December 9, 2020

Innovative tool pinpoints rare mutations that indicate the earliest phases of leukemia development

Dr. Sagi Abelson
Dr. Sagi Abelson, OICR Investigator, Assistant Professor at the University of Toronto and first author of the publication.

The tool can accurately distinguish real mutations from sequencing mistakes to improve the early detection of cancer

DNA mutations in cancer cells are caused by different processes, each of which leaves a genetic fingerprint that can provide clues to how the cancer develops. Researchers have now applied this understanding to reduce errors when reading DNA, allowing them to accurately and efficiently detect the smallest traces of mutated cells in the blood.

In a recent publication in Science Advances, an OICR-supported research group outlines a new and improved statistical model to reduce error rates in DNA sequencing data. They demonstrate that their model, called Espresso, outperforms current error suppression methods.

“When we isolate, amplify and try to read the individual building blocks of DNA, we encounter a lot of errors,” says Dr. Sagi Abelson, OICR Investigator, Assistant Professor at the University of Toronto and first author of the publication. “This is a major obstacle. The high error background makes it difficult to pinpoint authentic rare mutations. This is what Espresso aims to solve.”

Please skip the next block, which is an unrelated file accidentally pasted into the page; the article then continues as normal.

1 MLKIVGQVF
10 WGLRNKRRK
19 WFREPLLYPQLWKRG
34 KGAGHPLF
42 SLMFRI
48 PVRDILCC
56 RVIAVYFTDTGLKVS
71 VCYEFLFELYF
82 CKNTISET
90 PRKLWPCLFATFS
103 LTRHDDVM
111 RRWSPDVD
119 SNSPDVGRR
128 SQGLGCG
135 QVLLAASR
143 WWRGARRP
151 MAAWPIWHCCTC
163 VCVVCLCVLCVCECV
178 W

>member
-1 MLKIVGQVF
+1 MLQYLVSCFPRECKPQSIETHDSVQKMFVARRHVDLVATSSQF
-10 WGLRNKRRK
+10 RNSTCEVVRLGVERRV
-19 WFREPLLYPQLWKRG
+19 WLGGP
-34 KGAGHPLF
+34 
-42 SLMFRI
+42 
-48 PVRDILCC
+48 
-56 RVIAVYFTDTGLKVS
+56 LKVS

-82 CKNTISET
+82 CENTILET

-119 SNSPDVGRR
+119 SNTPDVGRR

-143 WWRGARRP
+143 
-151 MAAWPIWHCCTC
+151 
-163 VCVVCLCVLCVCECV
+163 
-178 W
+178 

To build an effective error-suppressing statistical model, the group assessed the different types of errors in their relative genomic contexts across more than 1,000 sequencing samples. Their approach was based on assessing the genetic fingerprints within these samples and mapping them to the regions around the errors to understand if the error was a true mistake, or if it was an important mutation.

“The key advantage of our method is that it allows scientists to read DNA more accurately without the need to duplicate efforts using a set of independent control measurements to estimate error rates,” says Abelson. “This means that researchers can be more efficient with their time and resources. They can do more with less. We’re proud to have developed methods that can make research more practical and simple, but also more effective, efficient and accurate.”